Letters, Wednesday, January 23, 2013

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Don’t leave blind people out in cold

 Many blind and partially sighted people find it difficult to get out and about on their own, particularly in crowded places, when it’s frosty and hazardous under foot, and when there’s less daylight and shorter days.

 We are encouraging anyone who has a blind or partially sighted neighbour to help make sure they’re not left isolated by the cold weather. The majority of people with sight loss are elderly and are particularly vulnerable.

 You can help by:

* Contacting visually impaired neighbours to make sure they’re okay.

* Offering to help them get out and about – perhaps driving them into town or helping them use public transport.

* Being their sighted guide – walking with them around shops or on short journeys to friends or to their place of work.

* Guiding them around icy and slippery surfaces, if it’s frosty or snowing.

* Simply giving them your phone number in case of emergencies.

 Action for Blind People provides a range of services for local visually impaired people of all ages; from confidence building, to employment and welfare guidance, and how to make the most of technology to help them live independently.

 But if blind and partially sighted people are struggling to get out because of the winter weather, they might also need some neighbourly support.

 Your help could be a real lifeline. Don’t leave blind people in the cold.

 For more information about our local services visit www.actionforblindpeople.org.uk

Sharon Meadows,

Area Operations Manager, North East Action for Blind People

Pioneering idea

I HAVE to agree with Keith Newberry’s comments about the town centre, in fact all town centres.

 In future, they will bear no resemblance to what we have been used to.

 So, why not be forward-thinking and give our town centre over to the four big supermarkets?

 High Street, Fawcett Street, Holmside and Crowtree Road could encompass a set of superstores (with free parking – hallelujah!).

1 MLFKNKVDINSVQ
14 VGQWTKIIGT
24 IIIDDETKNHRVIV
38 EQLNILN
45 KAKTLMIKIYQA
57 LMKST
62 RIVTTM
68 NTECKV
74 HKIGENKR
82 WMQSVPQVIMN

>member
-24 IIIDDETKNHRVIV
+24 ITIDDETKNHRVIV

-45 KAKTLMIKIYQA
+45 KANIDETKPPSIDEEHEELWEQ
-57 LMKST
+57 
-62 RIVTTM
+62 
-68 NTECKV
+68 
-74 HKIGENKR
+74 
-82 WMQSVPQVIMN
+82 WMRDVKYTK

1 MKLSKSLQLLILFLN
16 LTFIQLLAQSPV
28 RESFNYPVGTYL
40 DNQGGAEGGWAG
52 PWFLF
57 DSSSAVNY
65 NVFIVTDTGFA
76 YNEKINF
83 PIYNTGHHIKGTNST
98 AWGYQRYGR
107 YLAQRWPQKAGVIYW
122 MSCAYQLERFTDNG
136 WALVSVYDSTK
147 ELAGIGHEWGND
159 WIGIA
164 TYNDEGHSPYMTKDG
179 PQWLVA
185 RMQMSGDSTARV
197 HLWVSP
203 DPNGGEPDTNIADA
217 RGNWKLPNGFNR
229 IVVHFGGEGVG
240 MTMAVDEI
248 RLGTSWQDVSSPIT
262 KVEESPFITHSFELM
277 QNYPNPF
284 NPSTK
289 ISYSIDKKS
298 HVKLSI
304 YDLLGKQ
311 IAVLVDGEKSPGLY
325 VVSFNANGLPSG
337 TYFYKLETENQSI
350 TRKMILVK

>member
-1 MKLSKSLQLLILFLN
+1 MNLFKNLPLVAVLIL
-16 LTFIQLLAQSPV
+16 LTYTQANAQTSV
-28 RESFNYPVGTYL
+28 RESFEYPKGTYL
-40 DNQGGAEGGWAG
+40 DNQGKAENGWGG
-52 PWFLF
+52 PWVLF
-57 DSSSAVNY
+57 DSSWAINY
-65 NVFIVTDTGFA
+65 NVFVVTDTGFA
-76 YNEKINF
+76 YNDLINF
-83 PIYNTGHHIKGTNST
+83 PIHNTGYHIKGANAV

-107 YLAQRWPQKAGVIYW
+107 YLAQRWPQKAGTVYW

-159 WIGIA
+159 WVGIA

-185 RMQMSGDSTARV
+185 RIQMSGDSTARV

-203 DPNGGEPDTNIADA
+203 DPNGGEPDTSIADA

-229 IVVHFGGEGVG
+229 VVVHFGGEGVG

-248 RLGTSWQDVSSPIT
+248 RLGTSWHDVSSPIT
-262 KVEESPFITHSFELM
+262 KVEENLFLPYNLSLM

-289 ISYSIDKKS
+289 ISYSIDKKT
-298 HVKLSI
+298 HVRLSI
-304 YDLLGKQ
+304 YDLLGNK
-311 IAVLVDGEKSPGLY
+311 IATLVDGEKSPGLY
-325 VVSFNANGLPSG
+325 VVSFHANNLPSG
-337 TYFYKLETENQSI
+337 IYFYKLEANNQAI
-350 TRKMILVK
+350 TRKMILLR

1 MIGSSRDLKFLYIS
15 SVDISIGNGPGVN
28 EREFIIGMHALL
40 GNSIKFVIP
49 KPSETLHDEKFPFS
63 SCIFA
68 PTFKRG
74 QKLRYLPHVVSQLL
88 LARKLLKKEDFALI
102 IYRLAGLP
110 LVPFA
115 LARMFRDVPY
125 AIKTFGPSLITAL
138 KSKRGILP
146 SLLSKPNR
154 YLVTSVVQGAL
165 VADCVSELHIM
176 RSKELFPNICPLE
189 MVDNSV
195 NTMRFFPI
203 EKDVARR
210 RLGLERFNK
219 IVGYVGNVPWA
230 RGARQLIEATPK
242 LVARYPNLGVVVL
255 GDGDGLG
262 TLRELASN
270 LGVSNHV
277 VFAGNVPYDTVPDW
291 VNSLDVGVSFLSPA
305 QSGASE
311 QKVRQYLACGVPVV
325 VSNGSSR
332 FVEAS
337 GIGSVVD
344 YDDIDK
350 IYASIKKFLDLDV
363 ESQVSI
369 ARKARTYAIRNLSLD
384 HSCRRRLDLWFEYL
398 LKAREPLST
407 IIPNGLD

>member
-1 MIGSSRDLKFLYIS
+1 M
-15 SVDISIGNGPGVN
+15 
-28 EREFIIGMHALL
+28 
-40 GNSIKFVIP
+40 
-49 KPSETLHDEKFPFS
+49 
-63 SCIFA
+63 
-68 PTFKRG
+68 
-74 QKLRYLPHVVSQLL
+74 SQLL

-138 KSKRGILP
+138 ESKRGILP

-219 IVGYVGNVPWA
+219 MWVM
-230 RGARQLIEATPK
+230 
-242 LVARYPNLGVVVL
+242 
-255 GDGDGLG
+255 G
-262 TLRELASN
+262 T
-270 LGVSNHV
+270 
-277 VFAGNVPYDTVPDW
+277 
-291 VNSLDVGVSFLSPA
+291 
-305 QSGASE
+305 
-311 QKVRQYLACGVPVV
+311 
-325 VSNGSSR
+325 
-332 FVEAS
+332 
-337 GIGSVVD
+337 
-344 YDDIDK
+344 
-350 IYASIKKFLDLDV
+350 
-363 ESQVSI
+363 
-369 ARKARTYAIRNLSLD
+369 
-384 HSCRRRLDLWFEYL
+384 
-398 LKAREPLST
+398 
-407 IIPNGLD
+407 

Why not take things a bit further and only allow within these stores the sale of packaged food and non-alcoholic drinks.

 Encircling these superstores we could have all the shops we used to have. Think about it. No sales of: fresh seafood – back come the fishmongers; fresh meat – back come the butchers; fresh fruit and vegetables – back come the greengrocers; fresh bread and cakes – back come the bakers; magazines books and newspapers – back come the newsagents and no plates, pans and other trash so back come the haberdashery etc.

 The superstores are going to take over, so why not be in there as pioneers? Just a thought.

Ray Findlay

Name mystery

MY late father (born Hendon 1918) always told me his Aunt Clara married a German immigrant called Gustav Scholz.

 It seems Uncle Gus was a well-known figure in Hendon at the time. A professional musician he played the double bass at the Victoria Hall. His brother-in-law was Alderman George Morgan, a Mayor of Sunderland in 1950.

 Gus came here from Breslau in Silesia (now Wroclaw, Poland). I believe a photo exists of him in military uniform. What surprises me is how he managed to keep his German surname despite the First World War. After all, the Windsors and the Mountbattens were forced to change theirs.

 There must be people in the Sunderland area who are descended from Uncle Gus. Maybe some of them still bear the name Scholz?

I Morgan,

Washington

Grateful for help

ON behalf of the volunteers of Streetcare, a charitable organisation which helps the homeless and needy on Wearside, I would like to thank all those who have donated money or goods over the last year.

 Some of our donors give on a regular basis, but others contribute to our work by giving produce from their church or school harvest festivals. All donations are gratefully received as all our workers are volunteers and everything we give out is free to our clients.

Dick Donaldson,

Meals/Food Co-ordinator,

Streetcare,

Sunderland

Not a nice place

IT is indeed an ordeal to brave the malls as mentioned by Jean of Houghton in January 17 letter.

 Here we are again carefully treading the floor to prevent falling on your bottom, while at the same time attempting to protect your ears and brain from the cacophony emitting from the ceilings.

 To be fair, however, on my very rare visits I have often seen cleaning trolly staff at work, so on that score I think overall cleanliness is maintained.

 But still not a pleasant place to be.

A Hunter,

Washington